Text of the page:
Home Equity: Equitable Subrogation Upheld by Texas Supreme Court
On April 24th, the Texas Supreme Court ruled in Federal Home Loan Mortgage Corporation v. Zepeda that a home equity lender who discharges a prior valid lien on a borrower’s homestead property is entitled to equitable subrogation, even if the lender failed to correct a curable defect in the loan documents under § 50 of the Texas Constitution. This is a major victory for home equity lenders in Texas.
This case involved a borrower, Zepeda, who obtained a loan from CIT Group/Consumer Finance, Inc., to buy her homestead, then refinanced that debt with a home equity loan from Embrace Home Loans, Inc. Zepeda subsequently notified Embrace that the home equity loan did not comply with Article XVI, § 50(a)(6) of the Texas Constitution because Embrace had not signed the Acknowledgment of Fair Market Value document required by § 50(a)(6)(Q)(ix). Embrace sent Zepeda another copy of the Acknowledgment of Fair Market Value, but again failed to sign it. Embrace later sold the loan to FHLMC (Freddie Mac). Zepeda then notified Freddie Mac of the constitutional defect and offered an opportunity to cure, but Freddie Mac did not respond. Zepeda sued, claiming that because Freddie Mac failed to cure the defect, it did not possess a valid lien on her property. Freddie Mac claimed it was subrogated to CIT Group’s 2007 lien because its predecessor Embrace paid off the balance of CIT’s loan to Zepeda.
The doctrine of equitable subrogation allows a lender who discharges a valid lien on the property of another to step into the prior lienholder’s shoes and assume that lienholder’s security interest in the property, even though the lender cannot foreclose on its own lien. Zepeda argued that Freddie Mac lost its right of equitable subrogation when it failed to cure the defect after being offered an opportunity to do so per §50(a)(6)(Q)(x)(d) of the Texas Constitution.
The Texas Supreme Court disagreed with Zepeda and held that that a home equity lender who discharges a prior, valid lien on a borrower’s homestead property is entitled to subrogation in the amount of the loan it discharged, even if the lender failed to correct a curable defect in the loan documents under § 50(a)(6)(Q)(x) of the Texas Constitution.
This is very good news for the mortgage industry in Texas. Despite the fact that the borrower in this case did not prevail, It is also good news for home equity borrowers in Texas; an adverse ruling would likely have increased the costs of cash out refinances and limited access to these loans as lenders exited the cash out refinance market in Texas.
Note: A recent, unrelated, opinion from the 14th Court of Appeals in Houston raised a question about when the lender must sign the Acknowledgment of Fair Market Value. The 14th COA opinion in that case gave rise to concern that the Texas Constitution potentially requires the lender to sign the Acknowledgment of Fair Market Value on the actual day of closing to comply with Article XVI, Section 50(a)(6)(Q)(ix). Although the Zepeda case involved a lender’s failure to sign the Acknowledgment of Fair Market Value, The Texas Supreme Court did not address the question of whether the lender must sign the Acknowledgment on the date of closing. We noticed in the Zepeda opinion, however, that the court recognized that the cure for a lender’s failure to sign the Acknowledgement is to subsequently sign and deliver the form to the borrower within 60 days of receiving notice of the defect from the borrower. We cannot say for sure how the court would have ruled on this question had it been presented to the court, but Zepeda does hold that a lender notified by a borrower that it neglected to sign the Acknowledgment needs to timely sign and send it to the borrower.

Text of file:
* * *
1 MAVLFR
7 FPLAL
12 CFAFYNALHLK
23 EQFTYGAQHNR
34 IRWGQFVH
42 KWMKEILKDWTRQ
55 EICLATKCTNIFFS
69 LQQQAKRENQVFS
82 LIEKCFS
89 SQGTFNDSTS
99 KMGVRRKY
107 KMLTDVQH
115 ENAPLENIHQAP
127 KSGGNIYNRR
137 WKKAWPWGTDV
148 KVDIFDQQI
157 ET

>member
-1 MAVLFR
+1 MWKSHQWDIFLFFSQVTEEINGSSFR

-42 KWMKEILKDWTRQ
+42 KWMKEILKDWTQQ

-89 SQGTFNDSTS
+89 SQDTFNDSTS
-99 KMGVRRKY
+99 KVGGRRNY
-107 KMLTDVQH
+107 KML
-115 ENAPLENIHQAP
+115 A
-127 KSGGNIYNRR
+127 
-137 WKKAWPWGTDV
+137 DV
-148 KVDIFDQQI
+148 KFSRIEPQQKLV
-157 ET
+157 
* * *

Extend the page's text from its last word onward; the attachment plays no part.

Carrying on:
CFPB Issues Interpretative Rule Addressing TRID Waiting Periods and Reg. Z Rescission Rules
On April 29, the CFPB issued an interpretive rule clarifying that consumers can exercise their rights to modify or waive certain required waiting periods under the TILA-RESPA Integrated Disclosure Rule and Regulation Z rescission rules. The Bureau is also issuing an FAQ document that addresses when creditors must provide appraisals or other written valuations to mortgage applicants in order to expedite access to credit for consumers affected by the COVID-19 pandemic.
The CFPB stated they recognize COVID-19 as a bona fide financial emergency, but the CFPB did not change the process for the waiver itself. This applies to those consumers that request the waiver due to COVID-19 and affects the TRID waiting periods as well as the rescission periods under TILA. The rule is effective immediately upon publication in the Federal Register, which had not occurred at the time of this publication.
Creditors are required to deliver or place in the mail the Loan Estimates no later than seven business days before consummation, and consumers must receive Closing Disclosures no later than three business days before consummation. For certain principal dwelling secured credit, the Reg. Z rescission rules provide that consumers must receive notice of rescission rights and be given three days to rescind the transaction after consummation. Under TRID and Reg. Z, the consumer may modify/waive these waiting or rescission periods when the consumer determines they need the credit to meet a bona fide financial emergency, and that emergency necessitates the modification or waiver. The interpretive rule is the CFPB’s official determination that the COVID-19 pandemic can create such a bona fide financial emergency for a consumer.
For the waiting periods to be modified or waived, the creditor must have a dated written statement by the consumer that: (1) describes the emergency, (2) specifically modifies or waives the waiting period, and (3) bears the signature of all consumers who are primarily liable on the legal obligation (for TRID) or who are entitled to rescind (for Rescission Rules).